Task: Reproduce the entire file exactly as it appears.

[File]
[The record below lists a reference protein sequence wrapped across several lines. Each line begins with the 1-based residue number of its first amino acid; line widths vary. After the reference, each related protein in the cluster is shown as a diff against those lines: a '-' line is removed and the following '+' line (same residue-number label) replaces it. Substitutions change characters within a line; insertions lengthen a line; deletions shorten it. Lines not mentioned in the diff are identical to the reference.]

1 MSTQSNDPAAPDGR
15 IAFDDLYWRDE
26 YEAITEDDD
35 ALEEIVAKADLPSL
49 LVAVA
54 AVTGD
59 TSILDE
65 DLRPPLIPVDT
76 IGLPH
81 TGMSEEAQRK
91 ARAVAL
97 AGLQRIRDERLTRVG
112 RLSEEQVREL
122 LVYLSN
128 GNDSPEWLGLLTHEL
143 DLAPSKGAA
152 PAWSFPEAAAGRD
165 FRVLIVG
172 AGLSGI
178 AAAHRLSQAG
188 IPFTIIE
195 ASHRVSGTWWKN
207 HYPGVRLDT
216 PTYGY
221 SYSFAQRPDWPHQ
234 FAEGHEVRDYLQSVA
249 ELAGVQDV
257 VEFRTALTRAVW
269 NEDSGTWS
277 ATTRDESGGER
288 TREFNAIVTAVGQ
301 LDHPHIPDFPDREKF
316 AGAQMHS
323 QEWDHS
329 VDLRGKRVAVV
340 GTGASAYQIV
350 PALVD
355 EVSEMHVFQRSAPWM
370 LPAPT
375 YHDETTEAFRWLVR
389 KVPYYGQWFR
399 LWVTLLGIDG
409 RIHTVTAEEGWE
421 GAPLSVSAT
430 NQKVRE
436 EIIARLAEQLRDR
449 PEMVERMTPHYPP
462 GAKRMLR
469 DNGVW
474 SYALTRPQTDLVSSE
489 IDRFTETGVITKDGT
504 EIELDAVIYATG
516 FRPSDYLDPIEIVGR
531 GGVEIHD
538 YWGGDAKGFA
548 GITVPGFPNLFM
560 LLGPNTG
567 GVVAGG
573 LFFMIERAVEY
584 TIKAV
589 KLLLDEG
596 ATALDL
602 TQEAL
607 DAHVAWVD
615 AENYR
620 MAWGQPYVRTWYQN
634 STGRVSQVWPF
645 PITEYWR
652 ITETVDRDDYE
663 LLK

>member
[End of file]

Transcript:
[The record below lists a reference protein sequence wrapped across several lines. Each line begins with the 1-based residue number of its first amino acid; line widths vary. After the reference, each related protein in the cluster is shown as a diff against those lines: a '-' line is removed and the following '+' line (same residue-number label) replaces it. Substitutions change characters within a line; insertions lengthen a line; deletions shorten it. Lines not mentioned in the diff are identical to the reference.]

1 MSTQSNDPAAPDGR
15 IAFDDLYWRDE
26 YEAITEDDD
35 ALEEIVAKADLPSL
49 LVAVA
54 AVTGD
59 TSILDE
65 DLRPPLIPVDT
76 IGLPH
81 TGMSEEAQRK
91 ARAVAL
97 AGLQRIRDERLTRVG
112 RLSEEQVREL
122 LVYLSN
128 GNDSPEWLGLLTHEL
143 DLAPSKGAA
152 PAWSFPEAAAGRD
165 FRVLIVG
172 AGLSGI
178 AAAHRLSQAG
188 IPFTIIE
195 ASHRVSGTWWKN
207 HYPGVRLDT
216 PTYGY
221 SYSFAQRPDWPHQ
234 FAEGHEVRDYLQSVA
249 ELAGVQDV
257 VEFRTALTRAVW
269 NEDSGTWS
277 ATTRDESGGER
288 TREFNAIVTAVGQ
301 LDHPHIPDFPDREKF
316 AGAQMHS
323 QEWDHS
329 VDLRGKRVAVV
340 GTGASAYQIV
350 PALVD
355 EVSEMHVFQRSAPWM
370 LPAPT
375 YHDETTEAFRWLVR
389 KVPYYGQWFR
399 LWVTLLGIDG
409 RIHTVTAEEGWE
421 GAPLSVSAT
430 NQKVRE
436 EIIARLAEQLRDR
449 PEMVERMTPHYPP
462 GAKRMLR
469 DNGVW
474 SYALTRPQTDLVSSE
489 IDRFTETGVITKDGT
504 EIELDAVIYATG
516 FRPSDYLDPIEIVGR
531 GGVEIHD
538 YWGGDAKGFA
548 GITVPGFPNLFM
560 LLGPNTG
567 GVVAGG
573 LFFMIERAVEY
584 TIKAV
589 KLLLDEG
596 ATALDL
602 TQEAL
607 DAHVAWVD
615 AENYR
620 MAWGQPYVRTWYQN
634 STGRVSQVWPF
645 PITEYWR
652 ITETVDRDDYE
663 LLK

>member